C. Ray Graham, Arien W Hamblin, Stanley Feldstein
February 20, 2008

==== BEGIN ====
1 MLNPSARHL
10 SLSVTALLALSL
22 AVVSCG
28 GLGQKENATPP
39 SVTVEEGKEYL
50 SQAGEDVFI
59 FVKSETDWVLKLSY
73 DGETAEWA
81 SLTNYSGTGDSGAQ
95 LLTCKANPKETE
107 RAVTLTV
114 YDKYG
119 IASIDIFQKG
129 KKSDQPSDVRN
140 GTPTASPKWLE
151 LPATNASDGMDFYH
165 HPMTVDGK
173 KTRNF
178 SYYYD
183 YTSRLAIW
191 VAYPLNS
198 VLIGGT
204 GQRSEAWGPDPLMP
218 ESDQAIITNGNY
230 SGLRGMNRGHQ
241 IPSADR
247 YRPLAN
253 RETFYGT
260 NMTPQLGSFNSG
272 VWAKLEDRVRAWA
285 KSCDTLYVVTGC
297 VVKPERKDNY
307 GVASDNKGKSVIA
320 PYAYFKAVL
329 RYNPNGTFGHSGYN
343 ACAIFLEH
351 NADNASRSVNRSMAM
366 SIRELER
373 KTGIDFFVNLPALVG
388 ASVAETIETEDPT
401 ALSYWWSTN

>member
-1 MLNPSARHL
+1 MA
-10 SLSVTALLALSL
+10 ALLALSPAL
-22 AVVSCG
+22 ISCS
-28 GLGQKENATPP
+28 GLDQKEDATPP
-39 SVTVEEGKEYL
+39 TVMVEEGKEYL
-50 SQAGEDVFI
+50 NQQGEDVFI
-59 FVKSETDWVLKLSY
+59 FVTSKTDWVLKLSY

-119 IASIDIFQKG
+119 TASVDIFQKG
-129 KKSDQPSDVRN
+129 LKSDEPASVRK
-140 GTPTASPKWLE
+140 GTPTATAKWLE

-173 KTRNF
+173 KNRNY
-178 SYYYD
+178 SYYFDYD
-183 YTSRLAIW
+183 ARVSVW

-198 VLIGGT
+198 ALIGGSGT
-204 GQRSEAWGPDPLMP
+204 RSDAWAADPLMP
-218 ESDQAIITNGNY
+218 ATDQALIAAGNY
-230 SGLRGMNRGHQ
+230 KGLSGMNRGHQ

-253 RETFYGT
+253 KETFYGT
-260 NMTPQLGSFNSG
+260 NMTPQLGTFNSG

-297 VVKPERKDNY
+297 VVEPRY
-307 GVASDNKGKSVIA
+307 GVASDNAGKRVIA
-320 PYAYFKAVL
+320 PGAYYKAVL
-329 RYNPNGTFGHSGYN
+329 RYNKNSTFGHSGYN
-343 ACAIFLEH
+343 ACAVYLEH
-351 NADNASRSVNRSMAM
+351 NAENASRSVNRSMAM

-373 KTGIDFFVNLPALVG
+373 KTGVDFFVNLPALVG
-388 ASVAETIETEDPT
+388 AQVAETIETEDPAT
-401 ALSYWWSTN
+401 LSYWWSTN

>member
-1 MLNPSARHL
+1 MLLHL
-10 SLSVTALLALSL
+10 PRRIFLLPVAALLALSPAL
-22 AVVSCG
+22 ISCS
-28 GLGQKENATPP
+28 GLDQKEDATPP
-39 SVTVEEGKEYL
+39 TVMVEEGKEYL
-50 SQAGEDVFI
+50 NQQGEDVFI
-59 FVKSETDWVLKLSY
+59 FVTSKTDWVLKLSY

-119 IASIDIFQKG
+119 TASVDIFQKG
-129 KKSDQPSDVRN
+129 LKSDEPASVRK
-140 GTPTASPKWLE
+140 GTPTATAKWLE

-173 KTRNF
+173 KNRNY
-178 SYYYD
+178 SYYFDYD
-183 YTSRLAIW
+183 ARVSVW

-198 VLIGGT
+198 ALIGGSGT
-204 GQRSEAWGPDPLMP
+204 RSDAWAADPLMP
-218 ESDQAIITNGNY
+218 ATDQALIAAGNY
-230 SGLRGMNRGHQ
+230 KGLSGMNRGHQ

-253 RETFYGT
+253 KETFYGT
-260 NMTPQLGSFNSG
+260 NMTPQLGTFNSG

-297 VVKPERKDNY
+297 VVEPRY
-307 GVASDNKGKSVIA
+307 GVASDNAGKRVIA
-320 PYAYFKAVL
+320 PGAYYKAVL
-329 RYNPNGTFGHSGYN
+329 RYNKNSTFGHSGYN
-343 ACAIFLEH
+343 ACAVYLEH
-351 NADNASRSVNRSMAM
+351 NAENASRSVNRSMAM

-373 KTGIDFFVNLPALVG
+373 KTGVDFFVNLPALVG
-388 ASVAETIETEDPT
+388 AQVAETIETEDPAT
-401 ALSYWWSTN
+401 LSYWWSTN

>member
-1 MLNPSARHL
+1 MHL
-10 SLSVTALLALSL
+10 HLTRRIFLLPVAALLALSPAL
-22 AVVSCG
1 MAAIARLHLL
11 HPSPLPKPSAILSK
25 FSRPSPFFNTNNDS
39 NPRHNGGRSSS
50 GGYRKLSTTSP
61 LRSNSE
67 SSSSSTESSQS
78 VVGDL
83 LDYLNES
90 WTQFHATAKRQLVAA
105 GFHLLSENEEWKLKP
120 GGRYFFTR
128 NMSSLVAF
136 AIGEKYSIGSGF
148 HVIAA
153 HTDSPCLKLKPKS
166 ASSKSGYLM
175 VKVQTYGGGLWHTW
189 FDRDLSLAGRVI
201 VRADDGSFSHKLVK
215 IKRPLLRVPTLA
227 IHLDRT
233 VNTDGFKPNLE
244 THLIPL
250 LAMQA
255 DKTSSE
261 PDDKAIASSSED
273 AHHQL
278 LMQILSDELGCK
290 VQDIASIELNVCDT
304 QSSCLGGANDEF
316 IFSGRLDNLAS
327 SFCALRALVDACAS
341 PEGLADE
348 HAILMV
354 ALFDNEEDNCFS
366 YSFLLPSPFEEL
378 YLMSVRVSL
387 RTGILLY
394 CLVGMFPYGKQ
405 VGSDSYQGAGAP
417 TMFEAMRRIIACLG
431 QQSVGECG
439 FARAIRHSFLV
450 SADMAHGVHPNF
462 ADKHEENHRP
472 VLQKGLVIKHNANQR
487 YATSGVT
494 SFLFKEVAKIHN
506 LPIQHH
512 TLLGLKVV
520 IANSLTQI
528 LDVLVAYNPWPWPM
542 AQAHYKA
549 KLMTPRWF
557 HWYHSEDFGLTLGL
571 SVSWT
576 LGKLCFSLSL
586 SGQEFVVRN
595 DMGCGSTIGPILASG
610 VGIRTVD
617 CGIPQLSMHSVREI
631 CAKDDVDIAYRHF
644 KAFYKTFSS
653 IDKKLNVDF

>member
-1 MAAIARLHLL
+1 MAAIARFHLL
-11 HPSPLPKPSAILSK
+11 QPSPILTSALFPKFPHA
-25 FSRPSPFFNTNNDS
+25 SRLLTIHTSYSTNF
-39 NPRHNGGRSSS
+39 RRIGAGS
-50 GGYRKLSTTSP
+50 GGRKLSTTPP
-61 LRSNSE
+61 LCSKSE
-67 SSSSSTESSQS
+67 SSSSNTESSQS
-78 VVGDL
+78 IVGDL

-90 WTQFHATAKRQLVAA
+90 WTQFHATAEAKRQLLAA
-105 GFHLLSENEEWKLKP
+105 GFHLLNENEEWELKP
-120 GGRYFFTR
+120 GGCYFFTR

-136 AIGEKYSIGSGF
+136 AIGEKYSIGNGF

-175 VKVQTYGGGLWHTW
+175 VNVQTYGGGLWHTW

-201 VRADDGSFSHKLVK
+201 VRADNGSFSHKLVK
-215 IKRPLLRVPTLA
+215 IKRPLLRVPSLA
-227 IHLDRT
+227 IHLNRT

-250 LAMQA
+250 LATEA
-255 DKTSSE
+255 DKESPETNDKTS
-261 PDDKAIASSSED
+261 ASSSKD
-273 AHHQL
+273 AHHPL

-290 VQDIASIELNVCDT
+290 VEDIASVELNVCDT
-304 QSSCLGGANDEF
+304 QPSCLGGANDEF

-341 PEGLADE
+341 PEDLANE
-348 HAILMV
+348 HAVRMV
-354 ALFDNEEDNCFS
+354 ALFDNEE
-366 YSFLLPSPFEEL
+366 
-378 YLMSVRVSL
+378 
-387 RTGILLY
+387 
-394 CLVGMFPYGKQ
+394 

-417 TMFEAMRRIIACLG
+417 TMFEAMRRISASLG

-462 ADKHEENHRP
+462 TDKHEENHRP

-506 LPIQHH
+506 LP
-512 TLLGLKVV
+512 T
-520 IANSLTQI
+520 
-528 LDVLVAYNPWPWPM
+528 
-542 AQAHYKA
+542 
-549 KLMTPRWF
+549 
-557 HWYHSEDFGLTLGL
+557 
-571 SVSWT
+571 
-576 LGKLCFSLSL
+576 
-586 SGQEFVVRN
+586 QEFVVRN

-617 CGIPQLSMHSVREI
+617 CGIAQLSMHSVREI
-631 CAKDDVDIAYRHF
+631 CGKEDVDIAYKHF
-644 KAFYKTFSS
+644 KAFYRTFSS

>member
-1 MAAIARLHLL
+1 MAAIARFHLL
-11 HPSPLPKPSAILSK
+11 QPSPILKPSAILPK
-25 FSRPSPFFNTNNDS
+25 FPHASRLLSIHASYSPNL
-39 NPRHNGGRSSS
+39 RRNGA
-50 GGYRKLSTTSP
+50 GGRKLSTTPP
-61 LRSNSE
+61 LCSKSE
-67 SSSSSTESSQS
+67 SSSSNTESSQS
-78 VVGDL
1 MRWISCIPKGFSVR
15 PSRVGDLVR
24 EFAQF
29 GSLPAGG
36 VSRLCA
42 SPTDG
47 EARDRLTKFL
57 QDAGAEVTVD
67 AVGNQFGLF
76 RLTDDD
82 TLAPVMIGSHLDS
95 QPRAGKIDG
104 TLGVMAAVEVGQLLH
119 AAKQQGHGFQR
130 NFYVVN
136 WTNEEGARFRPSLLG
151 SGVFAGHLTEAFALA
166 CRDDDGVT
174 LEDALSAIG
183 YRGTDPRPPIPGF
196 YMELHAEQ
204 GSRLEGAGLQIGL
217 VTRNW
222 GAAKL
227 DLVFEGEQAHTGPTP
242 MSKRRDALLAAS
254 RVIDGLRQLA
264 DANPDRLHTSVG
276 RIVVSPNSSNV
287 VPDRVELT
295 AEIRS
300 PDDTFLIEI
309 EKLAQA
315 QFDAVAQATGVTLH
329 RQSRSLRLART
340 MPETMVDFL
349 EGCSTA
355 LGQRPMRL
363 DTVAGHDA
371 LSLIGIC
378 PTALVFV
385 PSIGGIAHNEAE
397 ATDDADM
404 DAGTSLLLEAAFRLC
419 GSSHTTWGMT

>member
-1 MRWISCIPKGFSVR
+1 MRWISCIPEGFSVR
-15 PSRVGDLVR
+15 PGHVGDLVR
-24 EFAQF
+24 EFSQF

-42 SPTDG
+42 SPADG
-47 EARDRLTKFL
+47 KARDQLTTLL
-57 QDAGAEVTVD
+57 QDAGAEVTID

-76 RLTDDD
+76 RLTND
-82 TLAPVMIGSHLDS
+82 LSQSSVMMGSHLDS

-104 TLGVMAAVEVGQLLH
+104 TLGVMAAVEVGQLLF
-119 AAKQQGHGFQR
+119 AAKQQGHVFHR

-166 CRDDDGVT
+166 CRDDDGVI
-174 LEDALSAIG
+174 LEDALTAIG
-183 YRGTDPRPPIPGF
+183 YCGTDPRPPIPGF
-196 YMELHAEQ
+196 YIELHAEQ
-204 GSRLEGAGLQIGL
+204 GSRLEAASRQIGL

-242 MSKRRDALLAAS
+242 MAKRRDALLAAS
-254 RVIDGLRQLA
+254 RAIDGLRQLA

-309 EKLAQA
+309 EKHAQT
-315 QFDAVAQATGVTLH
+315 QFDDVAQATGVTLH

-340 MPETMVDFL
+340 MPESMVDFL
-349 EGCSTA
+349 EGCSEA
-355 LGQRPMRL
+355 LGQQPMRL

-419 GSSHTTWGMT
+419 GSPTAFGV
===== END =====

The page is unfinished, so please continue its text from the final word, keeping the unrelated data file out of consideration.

This paper examines the ability of native and non-native speakers of English to hear English speakers' voices and interpret the emotions being portrayed. In the study native speakers of Japanese, Spanish and English listened to audio tapes in which professional actors portrayed emotions and they identified the portrayed emotions by selecting from among eight possibilities. Results suggest major differences between native and non-native listeners in their ability to identify emotions expressed in voice. Also an analysis of judgements made by ESL learners at different proficiency levels did not show an increase in ability to judge the emotional content of English speech with increased language proficiency. This suggests that the ability to accurately judge emotions being portrayed through vocal cues in a second language may not be acquired by L2 learners without extensive exposure in a native context or without special attention to developing these skills in an instructional context.